Gayle and her husband have been loyal Virgin Atlantic fans since the late 90s when he was traveling frequently to Europe for work, so it was an easy choice for her to decide to fly with us when she started traveling to Africa in 2006.
Despite frequent long haul trips for a few years, Gayle says she was still surprised to earn Flying Club Gold status last year, and even more surprised when she received an invitation to a dinner for Flying Club Gold members at Soho House in Hollywood, hosted by Chris Rossi, Senior Vice President of Virgin Atlantic North America.
Aside from the promise of a delightful evening of cocktails and conversation with Mr. Rossi and fellow Flying Club members, Gayle was hoping to connect with someone at Virgin Unite, Richard Branson’s nonprofit foundation that she’d admired for some time.
As a professor of social entrepreneurship at UCLA, where she consults to nonprofits and helps run a program in Southern Africa training government health managers in leadership and management to help eliminate pediatric HIV, Gayle was a fan of Sir Richard’s Branson Centre of Entrepreneurship in Johannesburg and the work they’ve been doing to help entrepreneurs become innovative business leaders.“From what I’ve read about Virgin Unite’s work with nonprofits and social entrepreneurs, and the work they’re doing in Africa, I knew I wanted to learn more,” Gayle said.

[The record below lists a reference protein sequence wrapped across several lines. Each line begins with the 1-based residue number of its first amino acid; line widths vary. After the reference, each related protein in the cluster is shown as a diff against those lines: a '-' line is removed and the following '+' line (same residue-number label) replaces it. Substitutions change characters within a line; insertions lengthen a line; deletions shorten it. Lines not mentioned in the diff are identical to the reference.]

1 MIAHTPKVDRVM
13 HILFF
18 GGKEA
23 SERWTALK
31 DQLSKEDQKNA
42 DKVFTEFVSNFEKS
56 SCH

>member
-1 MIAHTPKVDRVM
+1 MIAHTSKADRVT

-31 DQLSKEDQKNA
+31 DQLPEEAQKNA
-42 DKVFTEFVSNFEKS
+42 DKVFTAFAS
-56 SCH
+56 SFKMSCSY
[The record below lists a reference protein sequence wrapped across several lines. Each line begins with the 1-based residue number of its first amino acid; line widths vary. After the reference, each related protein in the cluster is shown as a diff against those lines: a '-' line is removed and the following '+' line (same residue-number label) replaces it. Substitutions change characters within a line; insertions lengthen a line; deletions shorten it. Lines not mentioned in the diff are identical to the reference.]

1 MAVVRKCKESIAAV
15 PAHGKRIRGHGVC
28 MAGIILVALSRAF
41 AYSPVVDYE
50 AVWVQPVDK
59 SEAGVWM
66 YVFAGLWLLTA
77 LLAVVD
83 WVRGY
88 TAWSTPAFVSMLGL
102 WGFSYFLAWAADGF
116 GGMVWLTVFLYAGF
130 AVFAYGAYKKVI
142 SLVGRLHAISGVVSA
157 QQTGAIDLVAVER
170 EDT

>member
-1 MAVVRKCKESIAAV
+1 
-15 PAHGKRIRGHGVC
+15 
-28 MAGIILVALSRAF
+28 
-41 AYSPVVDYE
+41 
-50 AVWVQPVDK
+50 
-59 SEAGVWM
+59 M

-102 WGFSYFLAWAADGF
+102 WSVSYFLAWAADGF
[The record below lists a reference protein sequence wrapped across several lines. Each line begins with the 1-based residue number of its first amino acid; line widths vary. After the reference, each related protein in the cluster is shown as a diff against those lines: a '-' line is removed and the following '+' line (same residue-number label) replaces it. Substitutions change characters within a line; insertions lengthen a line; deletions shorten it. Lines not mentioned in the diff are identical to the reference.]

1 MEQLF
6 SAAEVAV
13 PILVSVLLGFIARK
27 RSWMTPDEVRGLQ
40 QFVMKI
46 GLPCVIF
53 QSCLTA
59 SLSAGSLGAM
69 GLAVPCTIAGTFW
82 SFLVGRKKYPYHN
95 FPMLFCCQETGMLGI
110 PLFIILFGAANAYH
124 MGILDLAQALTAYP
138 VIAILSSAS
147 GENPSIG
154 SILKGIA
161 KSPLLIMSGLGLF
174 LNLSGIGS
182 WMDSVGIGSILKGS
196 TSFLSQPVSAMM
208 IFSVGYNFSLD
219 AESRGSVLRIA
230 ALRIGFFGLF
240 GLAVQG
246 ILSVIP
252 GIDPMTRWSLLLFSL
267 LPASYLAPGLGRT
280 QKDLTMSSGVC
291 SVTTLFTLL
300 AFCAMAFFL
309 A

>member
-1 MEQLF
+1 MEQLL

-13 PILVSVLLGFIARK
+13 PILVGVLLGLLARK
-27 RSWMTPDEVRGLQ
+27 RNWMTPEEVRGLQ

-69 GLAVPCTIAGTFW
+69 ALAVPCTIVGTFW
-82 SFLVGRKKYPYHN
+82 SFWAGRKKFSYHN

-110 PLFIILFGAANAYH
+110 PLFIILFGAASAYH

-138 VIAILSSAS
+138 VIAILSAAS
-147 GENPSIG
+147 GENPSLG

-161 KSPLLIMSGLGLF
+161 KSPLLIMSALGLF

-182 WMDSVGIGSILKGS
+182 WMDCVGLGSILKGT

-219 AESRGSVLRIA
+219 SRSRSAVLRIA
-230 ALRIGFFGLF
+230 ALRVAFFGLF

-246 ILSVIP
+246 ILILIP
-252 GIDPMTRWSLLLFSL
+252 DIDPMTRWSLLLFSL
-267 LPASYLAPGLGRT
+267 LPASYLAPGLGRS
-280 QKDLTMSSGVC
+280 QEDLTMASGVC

Not only did the event allow her to learn more about Virgin Unite, but we put Gayle in touch with Tracey Webster, Chief Entrepreneurship Officer of the Branson Centre. What started as a casual conversation quickly surfaced a common passion and interest in collaboration.
Describing how it all came together, Gayle says, “I didn’t know about the Branson Centre before, but soon learned about the great things they are doing in South Africa. It turns out Tracey was looking for an ‘international expert’ to teach a class on social entrepreneurship.”
It just so happens that Gayle was just the ‘international expert’ that she was looking for, and less than two months later, Gayle found herself once again boarding a Virgin Atlantic flight to Johannesburg, to join Tracey and 25 South African social entrepreneurs, co-teaching a class on Fundamentals for Achieving Sustainability.
The entrepreneurs were there to learn how to take their social enterprises to the next level, whether to raise funds to educate more youth, or better measure the impact they are having on employment. The class seems to have made a difference, at least for one social entrepreneur, who is now writing a business plan to “mobilize resources to feed and clothe Africa’s poorest children.”
We’ve always known that our Flying Club members are an amazing group of people, many of whom are leaders in their fields and shaking things up wherever their travels take them. However, this alliance, born of the shared passions of Gayle and Sir Richard to change the world, was more than any of us could have expected and confirms our long-held belief that our Flying Club members are incredibly innovative people who are changing the world one flight at a time.
“It was truly inspiring to meet these incredible people who are doing so much good with such limited resources,” said Gayle. “To be able to help them fulfill their vision and to learn from them, even for a day, was an incredible gift.”